How Much Probiotic Bacteria Has Kefir Really Got?

Kefir has been associated with healthy living, literally for millenniums. This naturally fizzy lactose drink has become very popular around the world and the UK in recent times.

One of the main reasons for its recent popularity is the fact that it is very high in probiotic bacteria. This friendly bacterial has numerous health benefits, especially for the intestinal tract. Restoring probiotic bacteria is especially important after taking antibiotics, which typically destroy the good bacteria in your intestinal tract.

There are also solid reasons to believe that probiotic bacteria help ease symptoms of IBS. Many suggest that it may also help control blood sugar, balance cholesterol, and may even help regulate blood pressure.

Whether all of these claims are true or not, there is no doubt that probiotic bacteria are very good for your health. Drinking kefir is a great, natural way to get probiotics into your gut. This tart and tangy beverage is a favourite among many, but how much bacteria does it really have in it?

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Probiotic bacterial is generally measured in CFU’s. Microbiology uses the abbreviation CFU for Colony Forming Unit. So, how many CFUs does kefir contain?

This is a difficult question to answer, mainly due to the surprising lack of substantial scientific studies on the subject. However, a handful of reliable and conclusive studies have been done on the subject.

For example, a study in Florida found 10 billion CFU per ml. That works out to be about 2.4 trillion per cup. A second and better-documented study from the Federal University of Lavras found very similar results. A more conservative study in Scotland showed results of about 500 billion per cup. That is still a very high amount, especially when compared to the average 246 million CFU in a cup of yoghurt.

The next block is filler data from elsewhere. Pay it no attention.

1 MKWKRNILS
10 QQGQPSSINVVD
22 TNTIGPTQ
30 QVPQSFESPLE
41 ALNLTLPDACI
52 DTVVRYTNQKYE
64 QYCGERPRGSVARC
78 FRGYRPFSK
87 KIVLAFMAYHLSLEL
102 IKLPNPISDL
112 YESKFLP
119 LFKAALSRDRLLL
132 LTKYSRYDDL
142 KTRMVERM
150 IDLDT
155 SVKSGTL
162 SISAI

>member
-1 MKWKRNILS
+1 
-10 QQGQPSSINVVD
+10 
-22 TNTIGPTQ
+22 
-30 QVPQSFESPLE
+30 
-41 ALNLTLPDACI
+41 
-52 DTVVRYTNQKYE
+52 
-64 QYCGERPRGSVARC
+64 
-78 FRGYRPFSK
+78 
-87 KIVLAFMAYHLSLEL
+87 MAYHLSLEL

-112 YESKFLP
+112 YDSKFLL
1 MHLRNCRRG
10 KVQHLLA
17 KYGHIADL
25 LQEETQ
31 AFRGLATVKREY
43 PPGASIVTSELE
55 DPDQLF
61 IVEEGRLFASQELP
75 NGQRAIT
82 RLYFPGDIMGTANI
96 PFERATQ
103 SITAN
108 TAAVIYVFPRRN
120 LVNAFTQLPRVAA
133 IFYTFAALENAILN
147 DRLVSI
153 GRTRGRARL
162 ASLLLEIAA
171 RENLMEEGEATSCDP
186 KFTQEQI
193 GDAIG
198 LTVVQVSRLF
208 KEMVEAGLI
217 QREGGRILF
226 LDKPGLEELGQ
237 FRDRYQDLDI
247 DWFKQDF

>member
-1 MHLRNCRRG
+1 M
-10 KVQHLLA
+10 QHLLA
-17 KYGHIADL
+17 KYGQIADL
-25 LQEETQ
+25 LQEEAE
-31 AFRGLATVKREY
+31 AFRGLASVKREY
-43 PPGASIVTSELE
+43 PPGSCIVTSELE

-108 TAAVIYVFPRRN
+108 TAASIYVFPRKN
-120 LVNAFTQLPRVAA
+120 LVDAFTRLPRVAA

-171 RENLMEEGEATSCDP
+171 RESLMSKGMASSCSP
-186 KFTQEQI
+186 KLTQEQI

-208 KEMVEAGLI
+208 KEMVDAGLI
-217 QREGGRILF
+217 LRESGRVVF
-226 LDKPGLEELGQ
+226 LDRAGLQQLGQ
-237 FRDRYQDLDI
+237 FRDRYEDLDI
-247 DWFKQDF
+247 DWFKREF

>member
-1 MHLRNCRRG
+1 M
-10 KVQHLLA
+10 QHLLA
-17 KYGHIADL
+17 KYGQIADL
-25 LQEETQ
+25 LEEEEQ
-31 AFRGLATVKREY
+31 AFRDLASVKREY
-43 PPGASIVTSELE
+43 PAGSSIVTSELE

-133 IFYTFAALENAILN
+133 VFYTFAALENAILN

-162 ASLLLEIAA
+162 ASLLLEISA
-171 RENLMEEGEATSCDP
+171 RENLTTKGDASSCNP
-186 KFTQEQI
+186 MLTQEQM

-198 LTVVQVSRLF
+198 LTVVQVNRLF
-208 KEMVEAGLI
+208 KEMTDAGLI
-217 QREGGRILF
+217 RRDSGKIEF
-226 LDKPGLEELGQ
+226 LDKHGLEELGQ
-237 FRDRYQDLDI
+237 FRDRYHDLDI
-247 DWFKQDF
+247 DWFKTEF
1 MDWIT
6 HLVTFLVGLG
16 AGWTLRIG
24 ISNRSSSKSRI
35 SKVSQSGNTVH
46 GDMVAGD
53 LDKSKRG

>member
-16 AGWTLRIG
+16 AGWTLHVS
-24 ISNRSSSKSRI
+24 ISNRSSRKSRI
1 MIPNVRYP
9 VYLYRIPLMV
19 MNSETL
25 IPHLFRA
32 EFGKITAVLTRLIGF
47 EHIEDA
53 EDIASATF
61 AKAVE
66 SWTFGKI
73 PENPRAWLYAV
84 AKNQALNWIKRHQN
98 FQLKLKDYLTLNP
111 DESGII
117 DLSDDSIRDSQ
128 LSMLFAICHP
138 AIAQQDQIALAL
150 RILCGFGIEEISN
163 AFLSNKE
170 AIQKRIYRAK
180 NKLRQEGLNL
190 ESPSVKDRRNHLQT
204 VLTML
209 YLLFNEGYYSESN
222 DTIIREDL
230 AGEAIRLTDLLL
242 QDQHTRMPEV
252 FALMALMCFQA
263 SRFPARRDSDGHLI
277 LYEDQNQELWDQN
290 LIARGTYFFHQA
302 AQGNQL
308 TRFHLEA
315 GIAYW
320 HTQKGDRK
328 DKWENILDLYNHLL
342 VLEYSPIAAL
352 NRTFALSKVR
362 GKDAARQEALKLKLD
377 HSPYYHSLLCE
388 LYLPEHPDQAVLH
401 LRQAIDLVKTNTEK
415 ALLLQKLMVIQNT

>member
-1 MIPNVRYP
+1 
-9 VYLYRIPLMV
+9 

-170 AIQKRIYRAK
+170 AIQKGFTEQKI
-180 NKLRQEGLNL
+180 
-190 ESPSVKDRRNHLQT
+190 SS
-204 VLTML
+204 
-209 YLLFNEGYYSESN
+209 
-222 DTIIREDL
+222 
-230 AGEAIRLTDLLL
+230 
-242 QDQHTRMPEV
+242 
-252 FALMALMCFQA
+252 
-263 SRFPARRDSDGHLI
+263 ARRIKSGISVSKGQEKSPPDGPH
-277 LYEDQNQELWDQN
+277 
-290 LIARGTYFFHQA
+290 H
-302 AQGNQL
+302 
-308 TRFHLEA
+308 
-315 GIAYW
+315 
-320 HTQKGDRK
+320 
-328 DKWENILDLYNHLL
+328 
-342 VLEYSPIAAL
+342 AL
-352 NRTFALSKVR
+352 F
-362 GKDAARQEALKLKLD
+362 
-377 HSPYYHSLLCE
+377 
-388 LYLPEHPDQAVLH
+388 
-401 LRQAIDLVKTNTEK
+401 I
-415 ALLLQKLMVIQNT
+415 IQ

We may conclude this article by mentioning that whether we can calculate the exact amount of probiotic bacteria in a cup of kefir or not, there is, without a doubt, a high percentage. Kefir has been proven to be a great source of probiotics and has been shown to have a much higher concentration than other classic sources such as yoghurt.

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Showing 4 comments
  • Esther Baldessari

    Is it possible to make Kefir using kefir and milk. I don’t have seeds.

  • Cathy Valentime

    How often and how much Kefir should you drink to deep the benefits ?
    One 8 Oz glass per day ?

    • Imogen Dransfield


      We recommend approx 180 ml per day

  • Cathy Valentime

    Reap not deep the benefits
    Correction from my other post

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